5. Exploration To be human is to be an explorer. It is part of who we are: since the first tribes left the African savanna and spread into Europe and Asia, we have had the need to explore the unknown. Now humans have visited or settled every corner of the globe. The instinct to explore is still active, but there are very few outlets. Some people seek out extreme or exotic places to satisfy this need, risking their lives to do so. Others look to the skies. It may be an old cliche, but Star Trek had it right: Space is the final frontier, and it calls to the explorer in all of us. 6. New Technology - Space exploration brings together a lot of smart people from many different fields and puts them to work on some very difficult problems. The

result is not only fantastic scientific discoveries, but also many useful inventions. From healthier baby food to technology to better diagnose breast cancer, to farther flying golf balls, NASA technology is all around you. Check here for an extensive list.

Technology Space has always been a driver for innovation to meet the challenges of the missions and to strengthen the competitiveness of industry. Robotic and especially human space exploration will pose new technological challenges not yet faced by space systems and often by any other system: Space Exploration implies complex system-of-systems operating with no failure and zero maintenance: ground, transportation, orbiting infrastructure, surface infrastructure, humans. Long travel times and operation in confined spacecraft and shelters. New operational capabilities, access to space, rendezvous and docking (RVD), refuelling, descent, landing, ascent, re-entry, surface operations, communications and navigation beyond Earth orbit. The extremely hostile environment of space, radiation, temperature, long nights, dusty atmosphere. Far from the Earth, limited communication capabilities, very limited ground support and limited logistics. High snowball effect as 1 kg back to Earth implies many kg upload, to be constrained by the limitations of transportation systems. Space Exploration will drive innovation in system engineering and technology in traditional space, e.g. propulsion, power, etc., and in new domains such as shelters, health, for example in the following fields: New methods and tools for complex systems engineering, verification and validation. A dramatic need to increase efficiency in terms performance/resources in all spacecraft systems, platforms, payloads, rovers, implying: Reduction of mass, power energy, volume, fuel, i.e. resource needs. Increase in performance, data processing, sensitivity, thrust, etc.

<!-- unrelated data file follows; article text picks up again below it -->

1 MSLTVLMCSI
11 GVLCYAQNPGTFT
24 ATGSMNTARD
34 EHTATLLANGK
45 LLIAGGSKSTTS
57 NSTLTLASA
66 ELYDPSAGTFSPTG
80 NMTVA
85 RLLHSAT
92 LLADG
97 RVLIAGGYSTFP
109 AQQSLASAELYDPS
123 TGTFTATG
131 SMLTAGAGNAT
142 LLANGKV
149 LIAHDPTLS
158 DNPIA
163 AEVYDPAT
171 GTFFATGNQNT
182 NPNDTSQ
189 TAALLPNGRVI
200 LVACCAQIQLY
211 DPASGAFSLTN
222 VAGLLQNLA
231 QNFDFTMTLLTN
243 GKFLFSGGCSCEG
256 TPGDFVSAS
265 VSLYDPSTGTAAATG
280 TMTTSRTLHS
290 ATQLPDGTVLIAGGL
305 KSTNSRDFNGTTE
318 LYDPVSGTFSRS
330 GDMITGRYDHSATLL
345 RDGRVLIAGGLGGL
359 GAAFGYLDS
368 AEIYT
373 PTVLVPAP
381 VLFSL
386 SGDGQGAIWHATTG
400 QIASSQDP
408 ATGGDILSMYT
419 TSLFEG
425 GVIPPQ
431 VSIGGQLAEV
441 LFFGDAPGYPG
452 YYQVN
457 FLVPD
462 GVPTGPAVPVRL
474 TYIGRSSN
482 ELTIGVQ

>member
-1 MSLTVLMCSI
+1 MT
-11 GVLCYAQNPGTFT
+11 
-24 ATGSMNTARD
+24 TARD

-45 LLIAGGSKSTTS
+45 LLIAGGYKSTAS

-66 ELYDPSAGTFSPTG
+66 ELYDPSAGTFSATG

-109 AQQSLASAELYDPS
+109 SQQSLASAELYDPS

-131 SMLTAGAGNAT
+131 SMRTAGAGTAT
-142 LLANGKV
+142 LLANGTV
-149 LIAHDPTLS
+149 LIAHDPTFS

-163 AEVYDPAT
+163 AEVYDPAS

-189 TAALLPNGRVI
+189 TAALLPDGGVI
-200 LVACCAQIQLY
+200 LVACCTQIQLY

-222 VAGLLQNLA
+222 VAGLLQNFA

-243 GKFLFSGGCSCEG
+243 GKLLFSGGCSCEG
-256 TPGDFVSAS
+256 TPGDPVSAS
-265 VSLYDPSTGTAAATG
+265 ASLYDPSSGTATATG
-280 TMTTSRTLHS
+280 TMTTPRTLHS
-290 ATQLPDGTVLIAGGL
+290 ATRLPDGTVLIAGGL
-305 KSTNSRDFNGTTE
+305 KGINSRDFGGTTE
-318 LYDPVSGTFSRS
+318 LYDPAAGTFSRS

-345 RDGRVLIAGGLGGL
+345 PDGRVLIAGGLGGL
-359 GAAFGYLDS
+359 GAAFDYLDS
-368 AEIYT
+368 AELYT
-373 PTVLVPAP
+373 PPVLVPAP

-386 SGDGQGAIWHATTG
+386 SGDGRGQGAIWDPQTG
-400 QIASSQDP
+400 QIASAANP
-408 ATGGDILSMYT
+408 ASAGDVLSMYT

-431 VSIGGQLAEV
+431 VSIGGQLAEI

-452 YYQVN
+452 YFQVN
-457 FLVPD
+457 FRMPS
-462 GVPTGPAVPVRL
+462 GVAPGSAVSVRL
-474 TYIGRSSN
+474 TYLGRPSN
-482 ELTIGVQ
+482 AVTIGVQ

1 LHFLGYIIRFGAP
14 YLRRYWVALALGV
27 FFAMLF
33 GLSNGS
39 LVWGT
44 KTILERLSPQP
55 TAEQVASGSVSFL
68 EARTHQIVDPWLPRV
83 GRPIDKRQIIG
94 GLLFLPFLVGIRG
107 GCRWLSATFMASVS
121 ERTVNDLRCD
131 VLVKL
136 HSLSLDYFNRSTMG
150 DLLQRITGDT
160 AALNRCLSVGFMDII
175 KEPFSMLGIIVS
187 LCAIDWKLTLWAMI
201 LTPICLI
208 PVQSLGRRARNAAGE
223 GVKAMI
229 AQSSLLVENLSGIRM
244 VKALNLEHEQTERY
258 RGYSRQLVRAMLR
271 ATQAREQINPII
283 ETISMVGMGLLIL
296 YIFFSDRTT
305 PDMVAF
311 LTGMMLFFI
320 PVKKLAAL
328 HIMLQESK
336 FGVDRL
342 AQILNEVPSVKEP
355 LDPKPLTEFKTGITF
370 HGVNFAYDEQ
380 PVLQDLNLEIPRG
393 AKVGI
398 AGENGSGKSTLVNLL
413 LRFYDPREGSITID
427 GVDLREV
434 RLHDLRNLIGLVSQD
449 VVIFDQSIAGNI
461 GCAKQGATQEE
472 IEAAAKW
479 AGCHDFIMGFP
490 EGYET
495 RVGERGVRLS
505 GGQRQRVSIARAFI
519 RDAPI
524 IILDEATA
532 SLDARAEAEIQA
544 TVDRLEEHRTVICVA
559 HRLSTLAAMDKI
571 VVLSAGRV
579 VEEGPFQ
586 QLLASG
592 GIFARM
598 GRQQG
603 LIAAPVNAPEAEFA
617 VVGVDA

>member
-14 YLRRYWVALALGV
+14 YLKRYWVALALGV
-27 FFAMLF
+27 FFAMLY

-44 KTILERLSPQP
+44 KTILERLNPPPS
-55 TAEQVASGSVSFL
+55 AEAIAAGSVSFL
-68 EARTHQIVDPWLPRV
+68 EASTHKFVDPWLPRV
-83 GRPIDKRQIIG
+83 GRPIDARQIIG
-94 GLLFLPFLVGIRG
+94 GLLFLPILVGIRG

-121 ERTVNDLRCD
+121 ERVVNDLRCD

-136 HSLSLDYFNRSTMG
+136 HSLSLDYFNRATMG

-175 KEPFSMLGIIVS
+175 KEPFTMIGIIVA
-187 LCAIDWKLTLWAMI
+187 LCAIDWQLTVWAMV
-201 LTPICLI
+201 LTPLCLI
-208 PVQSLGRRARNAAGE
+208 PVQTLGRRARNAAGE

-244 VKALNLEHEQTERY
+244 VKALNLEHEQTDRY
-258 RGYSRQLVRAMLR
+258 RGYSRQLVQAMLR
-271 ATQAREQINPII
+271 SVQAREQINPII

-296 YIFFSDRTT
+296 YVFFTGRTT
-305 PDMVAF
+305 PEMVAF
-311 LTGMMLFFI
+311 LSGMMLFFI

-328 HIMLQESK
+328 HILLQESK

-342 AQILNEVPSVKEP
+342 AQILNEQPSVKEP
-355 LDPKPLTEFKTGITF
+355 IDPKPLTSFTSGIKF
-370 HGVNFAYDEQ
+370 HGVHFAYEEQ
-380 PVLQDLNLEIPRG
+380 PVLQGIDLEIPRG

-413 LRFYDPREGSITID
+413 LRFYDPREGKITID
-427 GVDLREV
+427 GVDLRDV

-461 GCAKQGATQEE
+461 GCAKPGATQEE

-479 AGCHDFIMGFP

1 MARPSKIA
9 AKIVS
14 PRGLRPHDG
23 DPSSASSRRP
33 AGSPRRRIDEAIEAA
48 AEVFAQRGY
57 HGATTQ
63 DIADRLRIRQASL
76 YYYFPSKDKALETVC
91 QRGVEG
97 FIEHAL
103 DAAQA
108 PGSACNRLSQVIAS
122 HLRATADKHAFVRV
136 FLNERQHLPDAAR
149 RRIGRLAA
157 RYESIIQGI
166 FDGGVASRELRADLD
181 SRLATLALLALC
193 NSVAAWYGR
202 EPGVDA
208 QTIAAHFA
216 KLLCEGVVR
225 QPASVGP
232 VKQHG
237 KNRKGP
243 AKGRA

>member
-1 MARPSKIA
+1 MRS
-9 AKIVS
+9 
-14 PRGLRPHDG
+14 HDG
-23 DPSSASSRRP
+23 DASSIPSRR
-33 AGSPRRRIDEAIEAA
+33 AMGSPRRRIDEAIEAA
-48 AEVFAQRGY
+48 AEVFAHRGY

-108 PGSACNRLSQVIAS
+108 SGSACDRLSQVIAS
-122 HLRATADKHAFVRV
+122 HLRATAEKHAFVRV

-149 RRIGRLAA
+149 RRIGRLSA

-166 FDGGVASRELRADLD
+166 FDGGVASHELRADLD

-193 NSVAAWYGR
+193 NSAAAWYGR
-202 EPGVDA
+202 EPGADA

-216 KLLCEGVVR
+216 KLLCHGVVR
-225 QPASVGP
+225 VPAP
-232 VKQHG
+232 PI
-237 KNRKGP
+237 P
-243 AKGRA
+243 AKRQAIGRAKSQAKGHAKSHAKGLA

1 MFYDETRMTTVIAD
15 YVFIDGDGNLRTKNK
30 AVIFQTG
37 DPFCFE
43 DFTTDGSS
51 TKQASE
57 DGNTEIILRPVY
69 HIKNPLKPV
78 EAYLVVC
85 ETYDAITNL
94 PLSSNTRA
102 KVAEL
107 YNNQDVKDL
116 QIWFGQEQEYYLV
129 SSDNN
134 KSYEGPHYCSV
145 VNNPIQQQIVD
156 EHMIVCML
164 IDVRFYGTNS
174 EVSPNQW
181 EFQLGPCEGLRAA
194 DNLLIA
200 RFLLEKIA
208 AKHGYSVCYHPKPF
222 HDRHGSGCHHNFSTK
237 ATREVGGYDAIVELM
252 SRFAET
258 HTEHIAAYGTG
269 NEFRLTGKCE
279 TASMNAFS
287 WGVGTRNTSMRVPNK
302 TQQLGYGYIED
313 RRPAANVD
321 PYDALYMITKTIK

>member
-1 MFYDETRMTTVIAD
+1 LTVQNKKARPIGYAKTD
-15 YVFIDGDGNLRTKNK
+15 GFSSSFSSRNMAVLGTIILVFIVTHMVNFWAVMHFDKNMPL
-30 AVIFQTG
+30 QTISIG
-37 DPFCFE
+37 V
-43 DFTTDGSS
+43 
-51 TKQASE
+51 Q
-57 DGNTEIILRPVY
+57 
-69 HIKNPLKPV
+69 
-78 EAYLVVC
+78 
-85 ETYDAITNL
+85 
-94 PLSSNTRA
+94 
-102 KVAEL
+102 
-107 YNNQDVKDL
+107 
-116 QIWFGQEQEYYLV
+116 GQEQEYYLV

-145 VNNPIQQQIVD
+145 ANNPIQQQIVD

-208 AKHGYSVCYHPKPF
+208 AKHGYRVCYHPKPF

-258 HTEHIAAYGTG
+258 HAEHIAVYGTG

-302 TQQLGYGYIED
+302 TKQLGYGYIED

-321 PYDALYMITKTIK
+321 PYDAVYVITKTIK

Breakthroughs in remote and in-situ instrumentation for probing the atmosphere, the surface and subsurface of the visited body. Techniques and instruments for drilling, sampling, sample cache and retrieval, encapsulation and transfer, reception and treatment. A new approach to communications and navigation, remote control and monitoring, automation and robotics so as to enable mobility in space and at the surface. A completely new approach to operations, autonomy, intelligent systems. A totally new approach to humanrobot interactions, habitats, resource generation, storage and management, life support systems. A breakthrough in health monitoring, physiology, psychology, diagnosis and medicine. Many of these technologies, driven by the challenging requirements of Space Exploration will also be useful for traditional space systems improving the performance/cost ratio of such systems.

7. Answering The Big Questions How did life begin? How did the universe begin? How was our world created? Are we alone? These questions and others have been asked by every generation since the dawn of time. That we can even ask them is a testament to the power of the human brain. Now, because we are smart enough and bold enough to explore the universe, we are finding the answers. In the words of Carl Sagan, We are starstuff contemplating the stars. 8. International Collaboration Large space exploration projects are almost always the result of international cooperation. TheInternational Space Station is the most obvious example, but the space shuttle regularly has astronauts from other nations, and many robotic missions include instruments built by teams in other countries. As NASA gears up to return to the moon, precursor missions from Japan, India,China and Russia are already in orbit, are planned, or are under construction. Future human Mars missions will almost certainly involve multiple space agencies to spread the cost among several nations.

International cooperation